For individuals who have used Google Desktop in the Windows world, having the tool available on Linux may ease the transition to a new desktop operating system. I started using the Google Desktop on my Linux system. This blog will go through the installation process and show how it works on a Linux desktop.
Installing Google Desktop
The Google Desktop recently added 64-bit support for Linux operating systems, so now is a good time to consider enterprise-wide deployment. From the Google Desktop Linux version website, a quick 7.7 MB download will have the application on your system. I have been installing the 64-bit version on Red Hat with a .RPM install file option. The quick and painless installation has Google Desktop listed in the window manager environment after reboot:
When you have the Quick Search Box open, you can search for all kinds of stuff on your file system, on the web and within system control operations. For example, enter “Display” here and the display applet from /usr/share/applications will be executed to select screen resolution, color depths and dual-monitor configuration. And of course, you can make Google Internet searches within the Google Desktop application.
Local web server
It is important to note that installing the Google Desktop application on Linux starts a local web service to access your data. The default configuration is to run on port 38642 TCP as the local host. In most configurations, the port and web service are not available outside of the local host’s browser. The website makes a great interface for you to do searches on your local file system as well as Internet resources, but a rather extensive indexing needs to occur to organize all content locally available. When accessing the local web service, an indexing status message will appear similar to the image below:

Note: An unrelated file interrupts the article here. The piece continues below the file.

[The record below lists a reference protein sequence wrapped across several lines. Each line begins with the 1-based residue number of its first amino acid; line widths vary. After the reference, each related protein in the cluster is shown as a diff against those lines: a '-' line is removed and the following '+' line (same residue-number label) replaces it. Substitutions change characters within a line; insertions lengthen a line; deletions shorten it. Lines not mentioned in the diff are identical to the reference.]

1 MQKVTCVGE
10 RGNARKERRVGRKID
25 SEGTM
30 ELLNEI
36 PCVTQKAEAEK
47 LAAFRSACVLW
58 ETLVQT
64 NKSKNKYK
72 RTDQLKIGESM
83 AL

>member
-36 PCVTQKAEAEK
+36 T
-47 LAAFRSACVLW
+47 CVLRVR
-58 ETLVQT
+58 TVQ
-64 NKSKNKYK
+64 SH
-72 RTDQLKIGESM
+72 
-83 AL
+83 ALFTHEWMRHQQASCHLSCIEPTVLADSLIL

Once the indexing is complete, and this is entirely dependent on the contents of your local system, you will have your own personal Google running locally. Give it a test drive and throw in some search items. Even try searching for log message entries, as the Google Desktop engine will spider your local log messages as well as your file system contents of normal content such as OpenOffice documents. Your search results will be broken out into categories such as emails from a local email application, files locally available on the file system and your own web history.
Learning curve tool
Having the Google desktop on Linux operating systems can aide users who are new to the Linux environment and help ease the transition. One issue to watch is policy aberration. By having this type of tool available, standards such as authoritative storage may not be enforced. Overall, the Google Desktop application gets a thumbs up from me in being able to find files locally.